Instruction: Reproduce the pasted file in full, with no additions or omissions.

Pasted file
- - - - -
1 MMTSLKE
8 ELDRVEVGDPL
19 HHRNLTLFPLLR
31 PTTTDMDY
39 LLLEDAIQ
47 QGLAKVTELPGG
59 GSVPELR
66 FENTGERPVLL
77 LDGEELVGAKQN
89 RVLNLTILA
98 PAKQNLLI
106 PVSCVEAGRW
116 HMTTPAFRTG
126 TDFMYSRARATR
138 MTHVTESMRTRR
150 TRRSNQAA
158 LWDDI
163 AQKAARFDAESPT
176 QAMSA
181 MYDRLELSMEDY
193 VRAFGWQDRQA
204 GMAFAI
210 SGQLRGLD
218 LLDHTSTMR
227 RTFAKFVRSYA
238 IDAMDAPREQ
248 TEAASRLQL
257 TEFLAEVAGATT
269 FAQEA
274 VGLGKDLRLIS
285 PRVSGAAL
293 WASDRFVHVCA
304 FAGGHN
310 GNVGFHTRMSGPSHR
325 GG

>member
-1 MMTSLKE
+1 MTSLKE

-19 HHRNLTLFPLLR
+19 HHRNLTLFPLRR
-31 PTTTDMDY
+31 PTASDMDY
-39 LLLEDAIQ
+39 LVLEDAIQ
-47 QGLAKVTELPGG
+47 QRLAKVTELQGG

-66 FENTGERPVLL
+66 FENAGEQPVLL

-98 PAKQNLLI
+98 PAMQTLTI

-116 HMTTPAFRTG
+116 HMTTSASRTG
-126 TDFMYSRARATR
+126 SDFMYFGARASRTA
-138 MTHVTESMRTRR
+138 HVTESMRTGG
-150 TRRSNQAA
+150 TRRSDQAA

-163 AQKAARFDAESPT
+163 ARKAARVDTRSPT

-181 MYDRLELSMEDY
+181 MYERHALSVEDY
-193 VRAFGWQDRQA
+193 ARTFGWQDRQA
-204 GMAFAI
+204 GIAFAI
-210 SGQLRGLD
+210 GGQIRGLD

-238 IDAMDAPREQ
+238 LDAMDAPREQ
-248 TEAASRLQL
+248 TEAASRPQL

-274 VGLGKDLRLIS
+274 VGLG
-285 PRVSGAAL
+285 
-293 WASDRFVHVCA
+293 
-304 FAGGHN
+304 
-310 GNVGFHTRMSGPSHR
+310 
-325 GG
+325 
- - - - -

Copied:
1 MMTSLKE
8 ELDRVEVGDPL
19 HHRNLTLFPLLR
31 PTTTDMDY
39 LLLEDAIQ
47 QGLAKVTELPGG
59 GSVPELR
66 FENTGERPVLL
77 LDGEELVGAKQN
89 RVLNLTILA
98 PAKQNLLI
106 PVSCVEAGRW
116 HMTTPAFRTG
126 TDFMYSRARATR
138 MTHVTESMRTRR
150 TRRSNQAA
158 LWDDI
163 AQKAARFDAESPT
176 QAMSA
181 MYDRLELSMEDY
193 VRAFGWQDRQA
204 GMAFAI
210 SGQLRGLD
218 LLDHTSTMR
227 RTFAKFVRSYA
238 IDAMDAPREQ
248 TEAASRLQL
257 TEFLAEVAGATT
269 FAQEA
274 VGLGKDLRLIS
285 PRVSGAAL
293 WASDRFVHVCA
304 FAGGHN
310 GNVGFHTRMSGPSHR
325 GG

>member
-1 MMTSLKE
+1 MTSLKE

-19 HHRNLTLFPLLR
+19 HHRNLTLFPLRR
-31 PTTTDMDY
+31 PTASDMDY
-39 LLLEDAIQ
+39 LVLEDAIQ
-47 QGLAKVTELPGG
+47 QRLAKVTELQGG

-66 FENTGERPVLL
+66 FENAGEQPVLL

-98 PAKQNLLI
+98 PAMQTLTI

-116 HMTTPAFRTG
+116 HMTTSASRTG
-126 TDFMYSRARATR
+126 SDFMYFGARASRTA
-138 MTHVTESMRTRR
+138 HVTESMRTGG
-150 TRRSNQAA
+150 TRRSDQAA

-163 AQKAARFDAESPT
+163 ARKAARVDTRSPT

-181 MYDRLELSMEDY
+181 MYERHALSVEDY
-193 VRAFGWQDRQA
+193 ARTFGWQDRQA
-204 GMAFAI
+204 GIAFAI
-210 SGQLRGLD
+210 GGQIRGLD

-238 IDAMDAPREQ
+238 LDAMDAPREQ
-248 TEAASRLQL
+248 TEAASRPQL

-274 VGLGKDLRLIS
+274 VGLG
-285 PRVSGAAL
+285 
-293 WASDRFVHVCA
+293 
-304 FAGGHN
+304 
-310 GNVGFHTRMSGPSHR
+310 
-325 GG
+325 